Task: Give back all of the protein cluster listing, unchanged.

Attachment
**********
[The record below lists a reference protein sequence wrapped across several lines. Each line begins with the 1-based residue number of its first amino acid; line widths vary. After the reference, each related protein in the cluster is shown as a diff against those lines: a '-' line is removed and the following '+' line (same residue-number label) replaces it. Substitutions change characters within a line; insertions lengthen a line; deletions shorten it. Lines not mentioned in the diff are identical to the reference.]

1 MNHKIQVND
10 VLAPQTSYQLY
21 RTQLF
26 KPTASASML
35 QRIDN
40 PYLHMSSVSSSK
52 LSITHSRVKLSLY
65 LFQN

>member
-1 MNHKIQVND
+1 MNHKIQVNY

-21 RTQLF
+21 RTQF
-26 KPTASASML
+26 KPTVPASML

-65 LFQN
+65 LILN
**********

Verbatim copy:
[The record below lists a reference protein sequence wrapped across several lines. Each line begins with the 1-based residue number of its first amino acid; line widths vary. After the reference, each related protein in the cluster is shown as a diff against those lines: a '-' line is removed and the following '+' line (same residue-number label) replaces it. Substitutions change characters within a line; insertions lengthen a line; deletions shorten it. Lines not mentioned in the diff are identical to the reference.]

1 MNHKIQVND
10 VLAPQTSYQLY
21 RTQLF
26 KPTASASML
35 QRIDN
40 PYLHMSSVSSSK
52 LSITHSRVKLSLY
65 LFQN

>member
-1 MNHKIQVND
+1 MNHKIQVNY

-21 RTQLF
+21 RTQF
-26 KPTASASML
+26 KPTVPASML

-65 LFQN
+65 LILN